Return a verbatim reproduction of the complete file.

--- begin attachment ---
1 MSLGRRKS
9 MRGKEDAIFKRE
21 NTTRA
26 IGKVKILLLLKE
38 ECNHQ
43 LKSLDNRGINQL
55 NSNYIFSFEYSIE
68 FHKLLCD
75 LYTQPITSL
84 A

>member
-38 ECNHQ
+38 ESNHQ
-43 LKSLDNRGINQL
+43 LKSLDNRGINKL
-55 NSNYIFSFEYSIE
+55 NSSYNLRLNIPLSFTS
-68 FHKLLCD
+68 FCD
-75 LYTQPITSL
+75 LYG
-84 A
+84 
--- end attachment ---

1 MSLGRRKS
9 MRGKEDAIFKRE
21 NTTRA
26 IGKVKILLLLKE
38 ECNHQ
43 LKSLDNRGINQL
55 NSNYIFSFEYSIE
68 FHKLLCD
75 LYTQPITSL
84 A

>member
-38 ECNHQ
+38 ESNHQ
-43 LKSLDNRGINQL
+43 LKSLDNRGINKL
-55 NSNYIFSFEYSIE
+55 NSSYNLRLNIPLSFTS
-68 FHKLLCD
+68 FCD
-75 LYTQPITSL
+75 LYG
-84 A
+84 